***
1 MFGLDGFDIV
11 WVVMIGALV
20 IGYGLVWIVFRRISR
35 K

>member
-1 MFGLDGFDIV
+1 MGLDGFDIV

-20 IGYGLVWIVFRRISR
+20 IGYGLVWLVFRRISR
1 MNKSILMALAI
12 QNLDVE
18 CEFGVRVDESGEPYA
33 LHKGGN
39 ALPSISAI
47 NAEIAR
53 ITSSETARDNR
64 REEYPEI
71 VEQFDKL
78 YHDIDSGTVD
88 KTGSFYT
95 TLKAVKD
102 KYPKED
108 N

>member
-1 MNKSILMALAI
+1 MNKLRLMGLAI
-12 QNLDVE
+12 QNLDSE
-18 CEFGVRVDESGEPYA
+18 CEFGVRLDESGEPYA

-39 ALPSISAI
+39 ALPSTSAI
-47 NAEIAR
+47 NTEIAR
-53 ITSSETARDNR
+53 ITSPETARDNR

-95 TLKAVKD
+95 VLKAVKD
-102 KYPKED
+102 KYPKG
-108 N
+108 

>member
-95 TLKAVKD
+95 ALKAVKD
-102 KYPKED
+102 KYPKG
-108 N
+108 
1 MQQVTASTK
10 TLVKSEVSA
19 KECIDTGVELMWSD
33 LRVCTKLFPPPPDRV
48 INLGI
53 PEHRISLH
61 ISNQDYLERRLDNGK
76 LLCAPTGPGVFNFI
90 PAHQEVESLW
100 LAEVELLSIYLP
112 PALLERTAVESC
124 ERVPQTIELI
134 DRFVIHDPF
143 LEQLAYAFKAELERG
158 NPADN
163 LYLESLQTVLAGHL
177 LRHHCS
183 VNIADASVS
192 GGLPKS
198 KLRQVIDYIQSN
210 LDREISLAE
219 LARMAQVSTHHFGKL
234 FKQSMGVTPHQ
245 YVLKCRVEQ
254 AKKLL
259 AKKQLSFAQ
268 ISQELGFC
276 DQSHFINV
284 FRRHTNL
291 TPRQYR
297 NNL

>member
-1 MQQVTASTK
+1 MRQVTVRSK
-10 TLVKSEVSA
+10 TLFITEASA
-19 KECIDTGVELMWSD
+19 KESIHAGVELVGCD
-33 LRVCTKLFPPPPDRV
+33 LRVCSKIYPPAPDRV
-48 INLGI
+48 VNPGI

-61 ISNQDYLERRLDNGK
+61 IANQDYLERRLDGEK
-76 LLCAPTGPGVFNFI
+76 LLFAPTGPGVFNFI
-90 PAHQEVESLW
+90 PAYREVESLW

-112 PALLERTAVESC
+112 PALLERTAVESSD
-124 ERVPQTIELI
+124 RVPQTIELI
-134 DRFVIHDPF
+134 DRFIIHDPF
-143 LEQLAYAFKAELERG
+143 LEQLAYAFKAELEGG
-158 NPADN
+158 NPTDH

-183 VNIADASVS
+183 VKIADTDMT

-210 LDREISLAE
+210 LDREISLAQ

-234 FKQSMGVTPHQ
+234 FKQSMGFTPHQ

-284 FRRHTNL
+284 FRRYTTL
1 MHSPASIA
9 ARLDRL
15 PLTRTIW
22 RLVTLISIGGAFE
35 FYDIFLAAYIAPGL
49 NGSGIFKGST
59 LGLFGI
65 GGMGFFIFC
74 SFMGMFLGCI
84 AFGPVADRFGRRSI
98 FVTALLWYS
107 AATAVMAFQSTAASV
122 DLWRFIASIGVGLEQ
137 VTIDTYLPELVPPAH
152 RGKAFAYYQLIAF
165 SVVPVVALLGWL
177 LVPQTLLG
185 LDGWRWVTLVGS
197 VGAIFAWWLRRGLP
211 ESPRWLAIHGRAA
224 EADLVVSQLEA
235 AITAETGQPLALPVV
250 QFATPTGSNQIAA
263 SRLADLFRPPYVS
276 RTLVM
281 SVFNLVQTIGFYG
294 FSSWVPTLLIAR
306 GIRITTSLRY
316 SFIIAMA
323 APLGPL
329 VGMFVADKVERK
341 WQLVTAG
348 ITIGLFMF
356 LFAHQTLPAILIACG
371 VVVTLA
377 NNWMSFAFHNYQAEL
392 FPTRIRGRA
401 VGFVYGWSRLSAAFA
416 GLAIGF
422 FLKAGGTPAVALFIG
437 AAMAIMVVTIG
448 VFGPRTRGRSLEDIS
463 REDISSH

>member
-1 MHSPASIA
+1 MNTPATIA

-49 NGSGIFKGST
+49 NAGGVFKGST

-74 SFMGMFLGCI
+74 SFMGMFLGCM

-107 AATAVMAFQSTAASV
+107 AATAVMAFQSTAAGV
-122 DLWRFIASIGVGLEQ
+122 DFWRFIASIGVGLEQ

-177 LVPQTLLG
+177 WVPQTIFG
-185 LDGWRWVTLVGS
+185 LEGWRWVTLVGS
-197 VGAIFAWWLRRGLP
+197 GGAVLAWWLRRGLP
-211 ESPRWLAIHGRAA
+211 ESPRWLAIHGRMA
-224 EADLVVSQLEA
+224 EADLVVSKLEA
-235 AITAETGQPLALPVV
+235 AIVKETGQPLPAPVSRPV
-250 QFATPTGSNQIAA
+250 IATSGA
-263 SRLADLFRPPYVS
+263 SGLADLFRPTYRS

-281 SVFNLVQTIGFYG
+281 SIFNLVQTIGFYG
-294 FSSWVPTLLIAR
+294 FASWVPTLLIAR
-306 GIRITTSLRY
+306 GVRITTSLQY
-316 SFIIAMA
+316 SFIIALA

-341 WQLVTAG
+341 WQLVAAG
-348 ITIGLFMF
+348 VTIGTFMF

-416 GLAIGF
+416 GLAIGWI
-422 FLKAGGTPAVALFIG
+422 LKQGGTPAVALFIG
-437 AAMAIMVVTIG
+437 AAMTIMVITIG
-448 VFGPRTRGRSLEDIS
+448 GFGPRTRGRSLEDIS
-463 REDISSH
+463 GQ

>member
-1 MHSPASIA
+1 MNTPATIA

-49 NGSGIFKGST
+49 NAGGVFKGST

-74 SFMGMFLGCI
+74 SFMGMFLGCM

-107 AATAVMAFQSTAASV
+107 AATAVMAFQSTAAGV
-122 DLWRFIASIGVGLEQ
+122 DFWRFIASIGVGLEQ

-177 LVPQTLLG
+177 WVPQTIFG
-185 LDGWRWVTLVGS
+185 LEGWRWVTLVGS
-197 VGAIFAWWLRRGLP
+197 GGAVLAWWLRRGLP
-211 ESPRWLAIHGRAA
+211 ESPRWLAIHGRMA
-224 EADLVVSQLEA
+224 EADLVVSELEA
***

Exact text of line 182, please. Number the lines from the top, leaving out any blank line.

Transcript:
-250 QFATPTGSNQIAA